Each camera’s autofocus system has slightly different controls and options. Typically, there are multiple autofocus modes, so read up, learn how to control the focus points, and know when to select each option. Experiment to get a feel for exactly what works best for your camera. 

For any kind of portrait photography, the key is to focus on the eye closest to the camera. 

Don’t be scared of manual focussing. It can sometimes be faster and the preferred option. Start by getting acquainted with depth of field. 

Blur can come from the movement of either the camera or the subject. 

Sometimes beginners don’t realize their shutter speed is too slow. Is the subject moving too fast? Can you hold still?

Make sure you understand when it is necessary to use a tripod. Get this wrong and you may waste an entire shooting session on blurry images.

Camera shake can happen when a photographer has not yet learned to stabilize themselves properly whilst shooting. Keep your elbows tight to your body. Breathe out first, then gently squeeze the shutter. 

Select a shutter speed of at least 1/60 second when shooting handheld. The chance of camera movement also increases as the focal length of the lens goes up. If you zoom in, select a faster shutter speed to match. 

4. Taking only the most obvious or easy shots

A common beginner approach is to photograph a large number of various things. See something, stop where you are, shoot a few frames, then move on. This happens a lot with street photography or travel images.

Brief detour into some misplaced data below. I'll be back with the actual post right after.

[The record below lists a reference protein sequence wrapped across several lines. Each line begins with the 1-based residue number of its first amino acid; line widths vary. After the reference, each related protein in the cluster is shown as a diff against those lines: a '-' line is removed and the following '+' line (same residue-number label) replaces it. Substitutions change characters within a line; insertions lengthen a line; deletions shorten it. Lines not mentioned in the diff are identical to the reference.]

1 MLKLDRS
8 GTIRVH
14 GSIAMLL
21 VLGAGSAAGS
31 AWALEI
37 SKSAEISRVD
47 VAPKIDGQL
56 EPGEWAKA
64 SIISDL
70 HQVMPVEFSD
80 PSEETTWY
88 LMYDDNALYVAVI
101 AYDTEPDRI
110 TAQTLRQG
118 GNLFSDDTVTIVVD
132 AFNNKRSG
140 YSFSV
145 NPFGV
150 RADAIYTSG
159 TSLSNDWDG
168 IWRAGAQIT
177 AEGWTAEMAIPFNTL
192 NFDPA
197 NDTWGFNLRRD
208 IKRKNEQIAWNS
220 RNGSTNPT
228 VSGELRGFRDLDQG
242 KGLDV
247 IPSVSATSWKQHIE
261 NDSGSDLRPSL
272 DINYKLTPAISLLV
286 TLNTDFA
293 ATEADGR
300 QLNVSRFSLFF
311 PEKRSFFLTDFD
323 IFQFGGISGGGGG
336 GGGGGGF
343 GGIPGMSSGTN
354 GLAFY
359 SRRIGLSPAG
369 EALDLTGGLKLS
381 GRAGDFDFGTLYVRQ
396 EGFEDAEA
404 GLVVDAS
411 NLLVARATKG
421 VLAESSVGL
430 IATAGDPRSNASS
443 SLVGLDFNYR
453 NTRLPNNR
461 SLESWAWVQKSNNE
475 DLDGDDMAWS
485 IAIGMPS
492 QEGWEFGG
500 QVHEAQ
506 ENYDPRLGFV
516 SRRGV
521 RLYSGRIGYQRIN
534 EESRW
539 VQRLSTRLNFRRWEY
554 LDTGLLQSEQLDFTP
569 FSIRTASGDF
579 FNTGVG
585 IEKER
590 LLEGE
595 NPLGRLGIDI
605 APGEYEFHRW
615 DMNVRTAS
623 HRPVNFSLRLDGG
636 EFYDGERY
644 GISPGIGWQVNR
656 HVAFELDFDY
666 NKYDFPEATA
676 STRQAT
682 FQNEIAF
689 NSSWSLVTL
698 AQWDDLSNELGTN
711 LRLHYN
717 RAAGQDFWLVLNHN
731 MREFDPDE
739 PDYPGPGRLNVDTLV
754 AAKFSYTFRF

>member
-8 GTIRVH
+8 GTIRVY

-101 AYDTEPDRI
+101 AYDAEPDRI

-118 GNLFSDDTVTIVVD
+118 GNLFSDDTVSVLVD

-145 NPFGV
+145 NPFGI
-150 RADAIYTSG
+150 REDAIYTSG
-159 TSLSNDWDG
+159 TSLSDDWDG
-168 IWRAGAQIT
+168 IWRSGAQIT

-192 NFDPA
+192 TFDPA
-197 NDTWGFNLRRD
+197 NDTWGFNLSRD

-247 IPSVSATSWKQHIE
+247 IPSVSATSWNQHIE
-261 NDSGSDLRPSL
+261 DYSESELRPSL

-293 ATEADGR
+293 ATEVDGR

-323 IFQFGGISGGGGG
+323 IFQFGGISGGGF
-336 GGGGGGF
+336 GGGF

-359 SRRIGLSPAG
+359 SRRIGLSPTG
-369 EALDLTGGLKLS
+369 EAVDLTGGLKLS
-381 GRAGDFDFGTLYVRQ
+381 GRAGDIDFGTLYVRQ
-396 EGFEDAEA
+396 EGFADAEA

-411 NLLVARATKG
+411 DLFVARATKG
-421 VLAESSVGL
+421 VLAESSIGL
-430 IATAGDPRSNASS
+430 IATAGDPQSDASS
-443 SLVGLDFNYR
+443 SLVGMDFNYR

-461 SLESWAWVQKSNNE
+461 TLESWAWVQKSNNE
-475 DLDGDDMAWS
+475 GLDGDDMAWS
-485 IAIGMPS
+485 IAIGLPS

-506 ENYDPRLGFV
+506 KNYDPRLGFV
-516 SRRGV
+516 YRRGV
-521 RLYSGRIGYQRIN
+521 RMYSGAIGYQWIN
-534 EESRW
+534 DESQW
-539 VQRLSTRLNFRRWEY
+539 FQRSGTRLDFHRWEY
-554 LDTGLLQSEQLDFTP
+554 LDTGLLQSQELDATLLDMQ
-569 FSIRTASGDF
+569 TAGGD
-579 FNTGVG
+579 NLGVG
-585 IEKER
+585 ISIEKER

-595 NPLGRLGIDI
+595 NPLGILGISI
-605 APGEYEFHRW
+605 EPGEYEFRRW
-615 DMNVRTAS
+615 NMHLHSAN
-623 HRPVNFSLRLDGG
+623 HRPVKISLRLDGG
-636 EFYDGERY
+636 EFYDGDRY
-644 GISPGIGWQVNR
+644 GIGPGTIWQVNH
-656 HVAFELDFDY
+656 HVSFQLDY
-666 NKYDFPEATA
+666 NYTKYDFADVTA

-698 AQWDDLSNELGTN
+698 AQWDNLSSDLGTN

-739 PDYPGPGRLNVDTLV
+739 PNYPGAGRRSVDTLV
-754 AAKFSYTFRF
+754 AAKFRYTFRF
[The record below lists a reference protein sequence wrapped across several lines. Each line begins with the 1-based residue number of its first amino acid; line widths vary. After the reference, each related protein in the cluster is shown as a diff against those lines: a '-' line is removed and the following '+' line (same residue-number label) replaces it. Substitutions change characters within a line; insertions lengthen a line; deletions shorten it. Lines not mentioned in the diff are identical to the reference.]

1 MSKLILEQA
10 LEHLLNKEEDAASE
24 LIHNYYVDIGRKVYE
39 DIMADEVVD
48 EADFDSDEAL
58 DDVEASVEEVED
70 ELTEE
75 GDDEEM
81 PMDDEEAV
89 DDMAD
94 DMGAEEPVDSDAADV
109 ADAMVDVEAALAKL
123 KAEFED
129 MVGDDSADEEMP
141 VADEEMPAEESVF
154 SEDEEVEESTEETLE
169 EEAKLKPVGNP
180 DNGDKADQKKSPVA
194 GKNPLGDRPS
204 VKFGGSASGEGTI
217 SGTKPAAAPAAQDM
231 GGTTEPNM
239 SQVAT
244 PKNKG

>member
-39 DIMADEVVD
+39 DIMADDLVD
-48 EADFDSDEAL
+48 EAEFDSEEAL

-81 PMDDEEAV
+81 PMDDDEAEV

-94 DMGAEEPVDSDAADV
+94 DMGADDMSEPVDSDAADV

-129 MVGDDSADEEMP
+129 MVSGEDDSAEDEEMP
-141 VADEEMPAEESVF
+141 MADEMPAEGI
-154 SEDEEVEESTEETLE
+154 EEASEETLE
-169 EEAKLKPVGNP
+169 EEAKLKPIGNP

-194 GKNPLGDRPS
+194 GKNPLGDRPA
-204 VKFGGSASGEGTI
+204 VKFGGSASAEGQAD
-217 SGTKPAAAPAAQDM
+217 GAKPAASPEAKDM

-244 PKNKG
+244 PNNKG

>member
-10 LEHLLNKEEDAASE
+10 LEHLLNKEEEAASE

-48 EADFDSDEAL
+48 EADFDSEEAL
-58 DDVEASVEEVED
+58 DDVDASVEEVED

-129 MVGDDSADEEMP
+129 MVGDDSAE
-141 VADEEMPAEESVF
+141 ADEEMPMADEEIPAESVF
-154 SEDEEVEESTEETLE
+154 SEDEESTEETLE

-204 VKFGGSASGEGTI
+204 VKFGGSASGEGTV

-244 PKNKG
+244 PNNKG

Don’t be satisfied with the first view you see. Slow down and look further.

Ask yourself what is the best way to photograph the subject in front of you. Think about different angles and whether it suits a vertical or a horizontal frame. Should you come back when the lighting is different?

Slowing down also gives you the time to walk around, move closer. Simplify what is in the frame. 

You may also see other related opportunities you can shoot nearby. This helps you build a small series, or allows you to develop a story. 

Now don’t get caught in another beginner trap and take dozens and dozens of almost identical images. Taking your time will also give you more confidence you have the shot with less exposures. 

5. Focusing too much on camera gear

There is definitely some camera gear that is technically better than others. Some lenses are going to be a better choice to do specific jobs well. And, it is true that some camera systems will produce larger images, or maintain top performance under more extreme situations. 

Don’t confuse this with thinking you can only take good photographs when you have the latest or greatest camera gear. 

The basic principles of photography apply equally regardless of the camera you use. Focus on your creative skills and knowledge of camera settings first. 

What matters most when you are starting out with photography, is to get out and experiment. Photography is a craft, and it requires practice. 

Be intentional with what you are doing. Make mistakes. Learn what went wrong and improve. 

Light and Land